David Hockney's Two Pembroke Studio Chairs. A lithographic print of one green chair and one white chair on a black and red tiled floor. Two Pembroke Studio Chairs © David Hockney 1984

Chairs, as mundane as they might seem, hold a significance in the series. These everyday objects anchor many of Hockney's compositions, carrying their own weight. In works like Tyler Dining Room, we see the chairs work as supporting subjects to a larger narrative in this work. However in Two Pembroke Studio Chairs they command attention, each with their individual style and contrast against their background, suggesting its own dialogue around space, presence, and occupancy.


Hockney didn’t shy away from a vibrant colour palette

David Hockney's Tyler Dining Room. A lithographic print of a dining room interior with pink walls, blue flooring, a set table and abstract wall art.Tyler Dining Room © David Hockney 1984

Rather than simply imitating life, Hockney utilised brilliant hues to offer a deeply personal interpretation of it. With the canvas awash in shades of glowing blues, fiery reds, and vibrant greens, he created far beyond representation. It’s evident that his intent was not just to depict reality but to imbue it with emotion, enabling viewers to perceive the world through Hockney's own passionate and lively lens. His colour choices, while perhaps seeming exaggerated to some, serve as an insight into the artist's psyche—where emotions intertwine with visual cues.


You might recognise a Picasso undertone

 David Hockney's Red Celia. A Cubism-style lithographic print of the side profile of a woman, coloured in red.Red Celia © David Hockney 1984

This series may just as well be an homage to Cubist principles and Picasso’s influence. While we see Hockney’s signature use of fragmentation in his colourful compositions; his perspective seen in the slants and striped designs and patterns; it’s the vibrant images of Celia where we see the biggest undertones of Picasso’s technique employed in Moving Focus. These works have the body reconfigured in a way that resembles the Old Master painter’s penchant for abstraction; but still has its own unique quality about it, largely credited to Hockney’s application of colour and choice of medium.

In Red Celia these techniques are subtly presented, almost hiding in plain sight. Upon first glance, viewers may only notice one profile of the subject–her side profile. However, after closer inspection, there is also a frontal view point that’s somewhat washed away in the intense shade of red. This dual perspective not only adds depth to the portrait but also showcases Hockney's mastery in layering technique.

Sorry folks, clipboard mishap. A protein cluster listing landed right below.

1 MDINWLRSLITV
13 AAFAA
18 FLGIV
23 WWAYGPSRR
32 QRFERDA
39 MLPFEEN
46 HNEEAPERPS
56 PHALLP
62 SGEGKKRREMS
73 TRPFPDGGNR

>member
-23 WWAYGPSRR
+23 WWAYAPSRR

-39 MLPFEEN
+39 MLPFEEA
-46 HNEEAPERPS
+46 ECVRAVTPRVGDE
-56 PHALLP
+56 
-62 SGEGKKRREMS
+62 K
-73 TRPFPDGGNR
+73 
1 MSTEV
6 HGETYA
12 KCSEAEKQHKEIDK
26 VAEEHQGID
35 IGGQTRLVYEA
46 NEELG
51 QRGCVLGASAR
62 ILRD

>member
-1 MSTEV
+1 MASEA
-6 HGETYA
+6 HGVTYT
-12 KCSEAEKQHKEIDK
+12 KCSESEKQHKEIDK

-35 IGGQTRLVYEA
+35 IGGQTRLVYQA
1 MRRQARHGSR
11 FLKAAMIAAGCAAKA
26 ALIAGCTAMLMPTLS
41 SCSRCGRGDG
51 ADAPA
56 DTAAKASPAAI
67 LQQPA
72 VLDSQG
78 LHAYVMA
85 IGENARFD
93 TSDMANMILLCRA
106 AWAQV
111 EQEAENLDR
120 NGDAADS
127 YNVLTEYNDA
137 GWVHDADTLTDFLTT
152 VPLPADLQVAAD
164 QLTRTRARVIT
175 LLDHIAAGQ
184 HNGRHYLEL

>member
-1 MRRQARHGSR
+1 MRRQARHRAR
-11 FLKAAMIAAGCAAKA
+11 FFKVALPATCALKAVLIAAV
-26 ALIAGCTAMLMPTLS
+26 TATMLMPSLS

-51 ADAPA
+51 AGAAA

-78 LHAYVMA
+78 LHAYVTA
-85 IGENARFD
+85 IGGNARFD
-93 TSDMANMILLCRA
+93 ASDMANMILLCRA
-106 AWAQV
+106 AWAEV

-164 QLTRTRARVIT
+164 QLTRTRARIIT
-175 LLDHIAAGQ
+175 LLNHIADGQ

Hockney embraces both modernity and tradition

David Hockney's Walking Past Two Chairs. A lithographic print of two black chairs with red cushions next to a blue vase filled with pink flowers.Walking Past Two Chairs © David Hockney 1986

Throughout the series, there's a clear nod to the great masters of the past, yet it's undeniably anchored in the contemporary. It's this juxtaposition of old and new that makes the series especially compelling. Whether it's the subtle homage to Picasso or the innovative techniques of printmaking he used, Hockney's ability to bridge the gap between different artistic eras is a defining feature of the Moving Focus series.


Hockney’s mastery of perspective is on full display

David Hockney's Hotel Acatlán: Second Day. A lithographic print of the courtyard exterior of Hotel AcatlánHotel Acatlán: Second Day © David Hockney

Though viewers may recognise Hockney’s many perspective lessons throughout this series, his prints focused around Hotel Acatlán may be the ones that hold the biggest visual impact. Considering the original print was created by combining two sheets of paper in order to achieve the final result: a simple, yet impressive panoramic view. In Hotel Acatlán: Two Weeks Later, Hockney presents a view of the same area, but this time through a completely different vantage point than before. Compared to Hotel Acatlán: First Day, Hockney allows viewers to examine the hotel courtyard almost from a bird's eye’s view in contrast to a more observant, less engaged approach he began with.

This notion is seemingly confirmed in Hotel Acatlán: Second Day, where Hockney verges closer into the courtyard presenting more familiarity in his environment. It's also worth noting that the colours become increasingly vibrant in each print. This not only illustrates Hockney's skill in drawing you into his perspective but also hints at the deepening value he places on those experiences and what it's like to become more familiar with those surroundings over time.